Some 3,000 Minsk residents attended on February 10 a rally and demonstration called by retail tradesmen protesting President Aleksandr Lukashenko’s order to return the central Minsk food marked to state ownership and to ban private retailers from the market. The Popular Front, the United Civic party, and the Party of Communists of Belarus (PCB) supported the action, and leading economic reformers from the forcibly dissolved parliament attended. The tradesmen’s recently formed trade union, Sadruzhnasts, has decided to join the opposition alliance. The traders and the political opposition predict that the reimposition of the state monopoly will increase food prices. State television depicted the demonstration as the work of the "petty bourgeoisie" which "breeds Nazism."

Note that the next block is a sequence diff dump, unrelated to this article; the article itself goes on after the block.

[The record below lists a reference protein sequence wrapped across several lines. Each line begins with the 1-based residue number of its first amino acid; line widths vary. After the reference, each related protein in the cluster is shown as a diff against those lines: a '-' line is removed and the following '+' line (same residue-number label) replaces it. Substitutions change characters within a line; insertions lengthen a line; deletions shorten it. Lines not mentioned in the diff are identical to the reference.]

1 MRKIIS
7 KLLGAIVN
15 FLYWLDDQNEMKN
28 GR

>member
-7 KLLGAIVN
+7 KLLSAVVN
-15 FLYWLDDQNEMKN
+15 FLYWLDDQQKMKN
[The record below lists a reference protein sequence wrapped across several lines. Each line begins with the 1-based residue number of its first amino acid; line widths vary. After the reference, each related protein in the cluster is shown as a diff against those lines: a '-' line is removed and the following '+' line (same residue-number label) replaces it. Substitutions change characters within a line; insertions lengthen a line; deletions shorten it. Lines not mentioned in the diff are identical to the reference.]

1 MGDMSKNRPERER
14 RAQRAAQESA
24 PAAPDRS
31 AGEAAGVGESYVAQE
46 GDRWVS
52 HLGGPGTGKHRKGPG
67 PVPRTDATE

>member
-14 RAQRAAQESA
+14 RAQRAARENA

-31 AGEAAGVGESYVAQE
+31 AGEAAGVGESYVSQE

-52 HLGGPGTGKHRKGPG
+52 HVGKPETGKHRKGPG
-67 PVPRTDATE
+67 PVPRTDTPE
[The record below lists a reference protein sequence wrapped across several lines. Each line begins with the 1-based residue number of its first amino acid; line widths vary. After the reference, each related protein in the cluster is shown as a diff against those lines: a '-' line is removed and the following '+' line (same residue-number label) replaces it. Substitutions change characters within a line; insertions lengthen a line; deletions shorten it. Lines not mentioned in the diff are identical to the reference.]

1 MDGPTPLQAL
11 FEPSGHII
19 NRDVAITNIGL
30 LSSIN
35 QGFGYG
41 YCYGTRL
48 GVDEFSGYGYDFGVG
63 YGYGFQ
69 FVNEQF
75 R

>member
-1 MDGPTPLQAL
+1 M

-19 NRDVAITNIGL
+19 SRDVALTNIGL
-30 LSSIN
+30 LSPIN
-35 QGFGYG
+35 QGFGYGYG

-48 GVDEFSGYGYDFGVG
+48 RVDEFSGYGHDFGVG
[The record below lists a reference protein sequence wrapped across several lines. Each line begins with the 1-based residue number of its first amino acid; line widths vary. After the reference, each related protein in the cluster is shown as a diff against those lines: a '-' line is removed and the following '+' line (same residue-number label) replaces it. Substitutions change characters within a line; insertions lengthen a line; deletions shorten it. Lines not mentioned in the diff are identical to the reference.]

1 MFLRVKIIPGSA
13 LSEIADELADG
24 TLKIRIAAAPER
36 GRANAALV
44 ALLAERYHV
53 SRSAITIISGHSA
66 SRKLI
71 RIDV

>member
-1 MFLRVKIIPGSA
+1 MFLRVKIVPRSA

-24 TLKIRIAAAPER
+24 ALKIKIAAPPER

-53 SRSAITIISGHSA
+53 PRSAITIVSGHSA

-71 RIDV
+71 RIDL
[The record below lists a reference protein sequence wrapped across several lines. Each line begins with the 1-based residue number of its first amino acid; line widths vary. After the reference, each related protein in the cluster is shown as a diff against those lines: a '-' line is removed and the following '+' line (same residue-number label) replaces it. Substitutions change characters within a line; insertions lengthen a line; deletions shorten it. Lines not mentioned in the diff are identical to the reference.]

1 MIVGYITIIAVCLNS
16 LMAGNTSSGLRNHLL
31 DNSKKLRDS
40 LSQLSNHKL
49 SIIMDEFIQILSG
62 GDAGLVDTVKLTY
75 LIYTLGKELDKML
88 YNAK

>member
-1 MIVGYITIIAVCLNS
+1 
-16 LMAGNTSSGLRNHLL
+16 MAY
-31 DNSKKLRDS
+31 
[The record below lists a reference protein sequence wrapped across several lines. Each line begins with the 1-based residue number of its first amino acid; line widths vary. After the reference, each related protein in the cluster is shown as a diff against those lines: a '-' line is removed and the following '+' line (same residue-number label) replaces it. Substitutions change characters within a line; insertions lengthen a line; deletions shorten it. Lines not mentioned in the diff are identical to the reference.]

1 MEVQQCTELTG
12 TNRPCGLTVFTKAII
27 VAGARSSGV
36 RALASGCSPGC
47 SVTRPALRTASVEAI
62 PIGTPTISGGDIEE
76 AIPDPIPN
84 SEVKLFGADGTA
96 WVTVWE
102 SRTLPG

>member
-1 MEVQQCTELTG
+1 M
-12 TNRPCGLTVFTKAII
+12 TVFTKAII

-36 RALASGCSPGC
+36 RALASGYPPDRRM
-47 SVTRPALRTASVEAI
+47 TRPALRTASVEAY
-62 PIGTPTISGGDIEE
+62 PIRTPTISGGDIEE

On the same day the PCB, an uneasy ally of the democratic opposition to Lukashenko, was evicted from the attic in which it had located its improvised headquarters and the editorial office of the party newspaper. The authorities favor the more orthodox and pro-presidential, albeit far smaller, Belorussian Communist party (BCP). On the following night, unidentified perpetrators beat up Anatol Lyabedka, one of the dissolved parliament’s leaders, and they shot at the apartment of Ihar Hermenchuk, the opposition newspaper Svoboda’s chief editor. (Belapan, Interfax, NTV, UPI, February 10-12)
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